Elbow Grease

Photo prompt © C.E.Ayr

 

“It’s been a while since they lived here.”

I nodded. The place was filthy. A bit stinky, too.

“Nothing a little elbow grease won’t fix.”

I wished she would shut up. The property manager’s eagerness to sell the place was obvious. Her neglect of the place was, too. She might’ve spent a bit of elbow grease before showing the space.

No matter. The sorry state of the cottage might lower her price to my range.

“Why aren’t these garbage bins outside?” I ventured.

“Oh,” she fidgeted, “those are … um … kind of urns. They’d wanted to be buried in them, indoors.”

 

 

 

For Rochelle’s Friday Fictioneers

 

 

Sentry Sign

 

“Can you believe this weather? The sun is …” she stopped cold, her jaw frozen in mid-sentence. Her heart thundered, threatening to escape the confines of her chest.

“Mauve?”

Eric’s voice sounded as if filtered through molasses. Someplace in her stunned mind she noted to herself that she finally understood why cartoonists slurred speech and movement into agonizing slow-motion during moments of high-drama. It was as if the world itself spun differently. Time simultaneously lingered and lost all definition.

Her finger labored against a suddenly-too-heavy gravity. She pointed at the gravestone.

“The swirls,” she managed, her tongue was a parched brick in a desert.

She forced herself to breathe and swallow. Paradoxically the motion released some moisture back into her arid mouth.

“It is the mark of my ancestors,” she whispered. “A sacred, secret, rarely-used Sentry Sign. I’d only seen it once. I didn’t even know they’d been to this land.”

 

 

For Crispina’s Crimson’s Creative Challenge

 

 

 

The Error

daniela-holzer-u_3rD02dmkw-unsplash

Photo: Daniela Holzer on Unsplash

 

She hadn’t intended for it to go this way.

She’d taken pains to be intensely selective of what she allowed. She’d researched every step, scoured barely legible ink on faded notes and prepared for every eventuality. She had kept her eyes peeled for any red-flags that should not be ignored.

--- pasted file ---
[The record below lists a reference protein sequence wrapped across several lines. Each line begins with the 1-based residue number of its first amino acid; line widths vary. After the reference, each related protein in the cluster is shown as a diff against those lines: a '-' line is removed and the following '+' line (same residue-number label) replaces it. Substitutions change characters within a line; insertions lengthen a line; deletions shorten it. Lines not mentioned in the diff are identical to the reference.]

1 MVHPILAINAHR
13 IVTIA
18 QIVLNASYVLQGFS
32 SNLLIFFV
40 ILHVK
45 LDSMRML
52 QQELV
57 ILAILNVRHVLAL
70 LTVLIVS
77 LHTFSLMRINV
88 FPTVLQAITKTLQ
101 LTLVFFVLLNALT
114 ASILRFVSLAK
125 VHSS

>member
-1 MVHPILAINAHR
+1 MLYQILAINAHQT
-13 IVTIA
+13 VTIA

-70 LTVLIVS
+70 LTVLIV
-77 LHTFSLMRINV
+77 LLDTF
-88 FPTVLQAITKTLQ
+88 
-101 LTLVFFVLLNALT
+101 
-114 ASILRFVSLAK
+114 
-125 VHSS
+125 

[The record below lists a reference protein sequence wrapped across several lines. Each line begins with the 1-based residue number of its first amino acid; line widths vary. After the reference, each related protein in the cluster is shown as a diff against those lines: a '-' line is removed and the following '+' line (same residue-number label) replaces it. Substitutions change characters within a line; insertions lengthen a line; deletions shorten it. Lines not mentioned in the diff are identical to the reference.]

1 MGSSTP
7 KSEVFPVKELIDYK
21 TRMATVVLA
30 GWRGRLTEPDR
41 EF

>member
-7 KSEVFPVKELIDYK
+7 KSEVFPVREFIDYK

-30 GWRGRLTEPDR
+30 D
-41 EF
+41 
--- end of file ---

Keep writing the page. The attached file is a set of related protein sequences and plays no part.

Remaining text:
She was careful.

And yet. There it was. Completely different than intended.

Her error.

She already repeated all the steps and realized her mistake. Her wonderful mistake.

It did not turn out as she’d expected.

It turned out fantastic instead.

She bottled it.

The aromatic error that will become the star perfume of the age.

 

 

 

For the RDP Monday challenge: Aromatic

 

All Caught Up

IMG_0192a

 

She leaned back, took a long look around, and sighed in satisfaction.

He’d love it. She was sure he would.

It took three full weeks and dozens of hours, but now every piece of paper he’d ever owned was alphabetized and catalogued. The photos organized by color, location, and main character. The receipts tagged and ranked by preference: favorite things first, the things he’d never order again, last.

He was due home by nightfall. She could only imagine his delight.

The office was transformed. So was the garage. She even organized the nets and oar for an artistic touch. Bronzed all his mementos so they matched.

No more desk and drawers. No more folders. No more boxes with a mishmash of photos and cards. Goodbye to letters stacked together by arbitrary designations of correspondence, when they could be more logically sorted by zip code (or when there was none noted, ordered alphabetically by addressee’s given name and divided by paper-type).